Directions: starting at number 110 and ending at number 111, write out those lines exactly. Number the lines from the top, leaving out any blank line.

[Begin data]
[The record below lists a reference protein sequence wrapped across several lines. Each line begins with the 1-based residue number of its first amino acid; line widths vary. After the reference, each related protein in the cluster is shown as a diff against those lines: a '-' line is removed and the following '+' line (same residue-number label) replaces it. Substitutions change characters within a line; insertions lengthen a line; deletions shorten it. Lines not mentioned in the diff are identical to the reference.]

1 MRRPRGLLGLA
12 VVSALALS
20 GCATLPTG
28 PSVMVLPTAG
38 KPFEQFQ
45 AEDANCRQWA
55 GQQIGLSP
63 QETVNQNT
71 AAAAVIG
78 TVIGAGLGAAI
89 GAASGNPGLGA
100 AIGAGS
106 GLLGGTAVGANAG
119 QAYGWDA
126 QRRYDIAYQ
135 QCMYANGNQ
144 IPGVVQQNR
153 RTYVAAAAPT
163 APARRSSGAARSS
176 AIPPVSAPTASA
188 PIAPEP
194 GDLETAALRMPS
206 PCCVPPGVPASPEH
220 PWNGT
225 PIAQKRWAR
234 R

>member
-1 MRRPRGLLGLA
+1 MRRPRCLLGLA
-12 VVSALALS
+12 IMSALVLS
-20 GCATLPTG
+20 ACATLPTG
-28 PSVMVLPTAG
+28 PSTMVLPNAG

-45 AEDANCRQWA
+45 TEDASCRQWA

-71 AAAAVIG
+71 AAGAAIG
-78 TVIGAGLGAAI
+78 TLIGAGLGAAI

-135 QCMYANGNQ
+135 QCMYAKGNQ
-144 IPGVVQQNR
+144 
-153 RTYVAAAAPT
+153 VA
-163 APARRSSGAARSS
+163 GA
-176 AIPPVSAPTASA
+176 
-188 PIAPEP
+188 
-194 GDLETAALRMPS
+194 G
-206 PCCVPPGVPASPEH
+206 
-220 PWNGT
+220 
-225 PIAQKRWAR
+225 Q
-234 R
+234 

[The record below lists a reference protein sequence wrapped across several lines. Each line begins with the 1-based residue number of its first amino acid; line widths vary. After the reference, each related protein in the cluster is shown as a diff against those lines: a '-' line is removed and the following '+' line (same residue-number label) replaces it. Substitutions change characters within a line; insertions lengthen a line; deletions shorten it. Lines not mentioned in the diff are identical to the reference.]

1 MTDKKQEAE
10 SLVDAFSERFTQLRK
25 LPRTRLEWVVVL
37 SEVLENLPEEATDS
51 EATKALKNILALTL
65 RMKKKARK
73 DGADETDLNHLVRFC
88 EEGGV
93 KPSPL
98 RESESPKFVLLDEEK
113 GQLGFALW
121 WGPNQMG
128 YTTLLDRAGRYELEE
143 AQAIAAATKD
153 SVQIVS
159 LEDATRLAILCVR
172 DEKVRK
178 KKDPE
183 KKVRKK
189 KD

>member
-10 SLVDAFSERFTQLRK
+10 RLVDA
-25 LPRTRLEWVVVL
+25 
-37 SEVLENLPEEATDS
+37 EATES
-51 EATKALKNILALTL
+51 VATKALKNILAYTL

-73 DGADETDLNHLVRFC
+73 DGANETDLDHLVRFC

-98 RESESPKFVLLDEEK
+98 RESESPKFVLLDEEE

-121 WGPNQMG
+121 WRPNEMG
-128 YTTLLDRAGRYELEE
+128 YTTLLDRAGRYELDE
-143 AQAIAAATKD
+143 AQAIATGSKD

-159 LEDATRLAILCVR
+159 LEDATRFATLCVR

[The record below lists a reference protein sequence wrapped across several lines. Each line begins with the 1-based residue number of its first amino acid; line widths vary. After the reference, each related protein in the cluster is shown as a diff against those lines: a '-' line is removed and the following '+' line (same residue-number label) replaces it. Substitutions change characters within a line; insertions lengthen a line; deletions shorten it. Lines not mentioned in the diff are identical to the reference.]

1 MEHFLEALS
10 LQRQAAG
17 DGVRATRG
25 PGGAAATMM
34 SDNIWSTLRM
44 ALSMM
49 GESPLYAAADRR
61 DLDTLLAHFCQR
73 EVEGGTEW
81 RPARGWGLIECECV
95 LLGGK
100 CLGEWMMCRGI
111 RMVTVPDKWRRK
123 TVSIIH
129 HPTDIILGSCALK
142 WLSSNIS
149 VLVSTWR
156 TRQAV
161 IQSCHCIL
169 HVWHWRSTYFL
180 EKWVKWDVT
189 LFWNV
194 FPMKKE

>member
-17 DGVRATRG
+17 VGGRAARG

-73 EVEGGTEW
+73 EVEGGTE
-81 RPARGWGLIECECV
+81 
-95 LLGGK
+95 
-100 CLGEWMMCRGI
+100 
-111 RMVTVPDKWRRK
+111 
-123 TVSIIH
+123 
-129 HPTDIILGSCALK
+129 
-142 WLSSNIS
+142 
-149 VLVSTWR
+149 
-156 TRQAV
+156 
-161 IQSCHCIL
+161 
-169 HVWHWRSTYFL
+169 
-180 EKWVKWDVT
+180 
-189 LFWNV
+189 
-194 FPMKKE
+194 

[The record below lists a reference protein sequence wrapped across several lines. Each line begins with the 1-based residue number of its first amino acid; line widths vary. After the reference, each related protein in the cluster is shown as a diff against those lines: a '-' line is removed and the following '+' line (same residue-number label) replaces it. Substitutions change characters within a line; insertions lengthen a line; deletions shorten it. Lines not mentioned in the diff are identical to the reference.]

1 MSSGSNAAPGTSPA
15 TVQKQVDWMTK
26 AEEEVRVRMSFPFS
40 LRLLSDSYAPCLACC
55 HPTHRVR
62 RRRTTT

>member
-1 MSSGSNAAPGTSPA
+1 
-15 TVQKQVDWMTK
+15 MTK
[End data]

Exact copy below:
17 DGVRATRG
25 PGGAAATMM